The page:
Al-Ru’yya Al-Jadidah, New Vision
It’s impossible to introduce the New Vision Group (al-Ru’yya al-Jadidah) without remarking on their most significant achievement, Al Wasiti Festival. The New Vision Group follows ideas of pan-Arabism, and the festival successfully connected artists from across the Arab world. This lead to the formation of the Union of Arab Plastic Artists. This union was highly significant for modern Arab art as it suggested, internationally, a promise for pan-Arabism.
New Vision Group believed in total stylistic freedom for the artist. Also, they were highly concerned with their expression’s contemporary sociopolitical realities. In an untruth environment caused by the Baath party’s cultural repression, the collective insisted on representing the truth. One of the group’s central figures, Dia Al-Azzawi, was already in colloboration with several preceding collectives, his involvement starting with the Impressionists, continuing with the Baghdad Group of Modern Art as well as One Dimension Group. The approach adopted by the New Vision Group towards cultural heritage had its seeds in these earlier collectives. They argued that,
“heritage is not a prison, a static phenomenon or a force capable of repressing creativity so long as we have the freedom to accept or challenge its norms.”
The work of Dia Al-Azzawi
In his artistic expression, Dia Al-Azzawi has been following these ideals set by New Vision until this day, nourishing his work with mythology and history. His genius lies initially in his craftsmanship, but his art’s secret is in combining the craft with all the historical multiplicity that precedes him. The epic of “Gilgamesh”, the Arabian Nights stories, and al Hussein at Kerbala are a few examples that provide the richness of characters to his contemporary allegories.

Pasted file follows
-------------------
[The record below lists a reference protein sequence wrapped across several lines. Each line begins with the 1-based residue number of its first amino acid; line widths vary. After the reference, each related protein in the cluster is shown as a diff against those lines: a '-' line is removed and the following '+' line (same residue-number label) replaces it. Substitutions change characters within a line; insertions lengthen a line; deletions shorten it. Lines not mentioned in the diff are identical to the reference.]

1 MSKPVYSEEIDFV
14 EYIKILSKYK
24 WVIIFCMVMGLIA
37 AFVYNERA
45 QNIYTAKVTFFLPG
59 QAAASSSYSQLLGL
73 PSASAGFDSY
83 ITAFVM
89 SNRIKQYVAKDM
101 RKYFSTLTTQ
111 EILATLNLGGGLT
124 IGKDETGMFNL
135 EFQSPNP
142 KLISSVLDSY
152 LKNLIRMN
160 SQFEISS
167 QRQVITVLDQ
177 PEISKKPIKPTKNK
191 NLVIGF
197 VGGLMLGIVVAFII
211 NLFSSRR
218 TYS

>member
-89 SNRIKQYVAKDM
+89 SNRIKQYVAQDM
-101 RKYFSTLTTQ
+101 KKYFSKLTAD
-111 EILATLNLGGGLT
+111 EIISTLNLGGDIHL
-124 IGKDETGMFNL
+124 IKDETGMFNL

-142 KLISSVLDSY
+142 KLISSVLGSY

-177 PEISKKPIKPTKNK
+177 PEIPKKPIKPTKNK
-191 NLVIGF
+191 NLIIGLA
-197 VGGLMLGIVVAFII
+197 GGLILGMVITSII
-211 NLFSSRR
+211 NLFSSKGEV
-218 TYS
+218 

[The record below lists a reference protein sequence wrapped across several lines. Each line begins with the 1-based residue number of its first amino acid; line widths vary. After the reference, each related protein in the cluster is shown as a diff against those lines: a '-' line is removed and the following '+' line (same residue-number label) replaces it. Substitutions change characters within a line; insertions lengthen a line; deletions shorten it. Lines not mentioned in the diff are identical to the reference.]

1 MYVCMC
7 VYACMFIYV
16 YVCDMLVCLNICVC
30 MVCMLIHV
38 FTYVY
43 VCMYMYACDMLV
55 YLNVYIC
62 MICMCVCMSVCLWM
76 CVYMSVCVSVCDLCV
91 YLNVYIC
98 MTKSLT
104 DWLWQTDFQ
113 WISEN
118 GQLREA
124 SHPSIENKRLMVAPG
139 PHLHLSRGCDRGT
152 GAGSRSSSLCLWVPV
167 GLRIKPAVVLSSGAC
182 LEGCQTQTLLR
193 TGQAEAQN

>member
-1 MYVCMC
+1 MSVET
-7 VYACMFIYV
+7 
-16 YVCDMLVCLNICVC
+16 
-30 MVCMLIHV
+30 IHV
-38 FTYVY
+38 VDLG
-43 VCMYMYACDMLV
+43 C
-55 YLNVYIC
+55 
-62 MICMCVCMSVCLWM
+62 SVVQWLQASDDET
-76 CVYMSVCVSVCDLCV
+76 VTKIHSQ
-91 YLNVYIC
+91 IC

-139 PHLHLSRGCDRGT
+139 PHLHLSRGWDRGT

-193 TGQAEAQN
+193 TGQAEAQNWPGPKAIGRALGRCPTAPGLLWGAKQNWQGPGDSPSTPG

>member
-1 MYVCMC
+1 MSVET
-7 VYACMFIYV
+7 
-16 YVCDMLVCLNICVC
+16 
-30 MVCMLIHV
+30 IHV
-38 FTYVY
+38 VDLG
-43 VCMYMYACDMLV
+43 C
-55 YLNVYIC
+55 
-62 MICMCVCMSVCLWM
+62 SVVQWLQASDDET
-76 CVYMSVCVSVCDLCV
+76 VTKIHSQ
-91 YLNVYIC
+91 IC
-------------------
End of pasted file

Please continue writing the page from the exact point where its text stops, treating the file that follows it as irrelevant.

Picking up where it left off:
One of his most controversial works is famous for its size before its style or content, consisting of six sections. Al-Azzawi, a master of colors, chose to use only pen and paper for this piece. Sabra and Shatila Massacre 1982-3 is a response to the Palestinian refugees’ massacre in Beirut’s camps at that time. It was inspired by Jean Genet’s Quatre Heures à Chatila. French writer, Genet, was one of the first observers to enter the camp after the massacre. Human States series, on the other hand, were inspired by a personal experience about 15 years before that, when he had to join the army for the third time. “I was in the north of the country when the army was fighting the Kurds. And like many Iraqis, I had numerous friends on the other side.”
Azzawi’s artwork ranges in media as well as the content. Sculpture, ceramics, and tapestry are some of the media he worked in and object art. His sculptures differ in size, some of them classified as monuments. Hanging Garden of Babylon is a public sculpture displayed in Doha, the capital of Qatar. It is a reference to the conflict among the human race creating self-destruction, which is never-ending.
In response, Al-Azzawi chose to live a life immersed in art. In an interview, he stated that he owed his life to arts and that he would have, otherwise, lived a life of obscurity, frustration, and defeat.
Charles Pocock, ‘The Reason for the Project’, 2011. contemporarypractices.net
Jabra I. Jabra, ‘dhia al-azzawi’, Beirut(Gallery One), 1969. dafbeirut.org
Wafa Roz, Dia Al Azzawi ‘bio’, Dalloul Art Foundation, 2017. dafbeirut.org
Jessica Morgan, ‘Sabra and Shatila Massacre’, 2011. tate.org.uk
Martin Gayford, Interview: ‘I felt I was more connected in a way with Arab art’, 2016. www.apollo-magazine.com
Philip Barcio, ‘The Politically Abstract Art of Dia al-Azzawi’, 2017. ideelart.com
Hanging Gardens of Babylon, 2013 China ink on handmade paper, 77 x 56.5cm from meemartgallery.com